Allyson Felix stands alone.
Competing in her fifth Olympics, Felix netted her 10th Olympic medal on Friday racing in the 400-meter final when she finished with a season-best time of 49.46 to capture the bronze, breaking a tie with Jamaican sprinter Merlene Ottey to become the most decorated female track and field athlete in Olympic history.
In netting the medal, Felix also tied Carl Lewis’ record for the most Olympic medals with 10. She could pass him with a medal in Saturday’s final of the 4×400-meter relay.
Shaunae Miller-Uibo of the Bahamas won gold with a time of 48.36 to win her second straight gold medal in the event after winning it at the 2016 Rio Olympics. Marileidy Paulino of the Dominican Republic earned silver with a time of 49.20.
After Felix tied his record, Lewis tweeted out a congratulatory message.
Congratulations @allysonfelix. 35 never looked so good. What an amazing career and inspiration. Now on to the relay.
— Carl Lewis (@Carl_Lewis) August 6, 2021
Felix began out of the outer-most lane, lane nine, and got off to a fast start. Miller-Uibo passed her and put some distance between herself and the rest of the field on the final turn, and Paulino just passed in front of Felix in the final stretch of the run to take second. Felix came into the race with the second-slowest season-best time in the field at 49.89, with Miller-Uibo owning the top time at 49.08.
Felix already held the record for the most gold medals won by a female track and field athlete in history, and at 35 continues to add to her list of accomplishments by now becoming the single most decorated Olympian.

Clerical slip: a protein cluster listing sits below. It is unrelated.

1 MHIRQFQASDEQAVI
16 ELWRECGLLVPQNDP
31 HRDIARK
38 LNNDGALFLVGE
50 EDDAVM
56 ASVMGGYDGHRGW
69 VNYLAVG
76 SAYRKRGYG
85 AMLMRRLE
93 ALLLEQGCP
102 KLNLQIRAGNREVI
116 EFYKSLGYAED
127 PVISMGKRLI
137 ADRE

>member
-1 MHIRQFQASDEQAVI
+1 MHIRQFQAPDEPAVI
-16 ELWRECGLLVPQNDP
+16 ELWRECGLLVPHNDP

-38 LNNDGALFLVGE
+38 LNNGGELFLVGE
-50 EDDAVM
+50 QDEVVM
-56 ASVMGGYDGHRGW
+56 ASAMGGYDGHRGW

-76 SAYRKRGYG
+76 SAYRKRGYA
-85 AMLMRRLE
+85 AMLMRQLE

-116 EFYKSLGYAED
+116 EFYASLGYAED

The road back has been anything but easy for Felix. She gave birth to her daughter Camryn in November 2018 in an emergency C-section. Though she attempted to rush herself back to the track, Nike, her sponsor, dropped her pay by 70 percent, Felix said in an op-ed for The New York Times. She did not re-sign with Nike and has since launched her own shoe brand. After the fallout with Felix and other female athletes, Nike announced that it would change its maternity policies, according to The Washington Post.
Felix’s time didn’t just net her the bronze medal. It was also her fastest since she gave birth to her daughter, according to NBCSports’ Tim Layden.
Allyson Felix’s time of 49.46 is the fastest she’s run since 2015, before she gave birth to her daughter. Also, at age 35, no woman has ever run faster older.
— Tim Layden (@ByTimLayden) August 6, 2021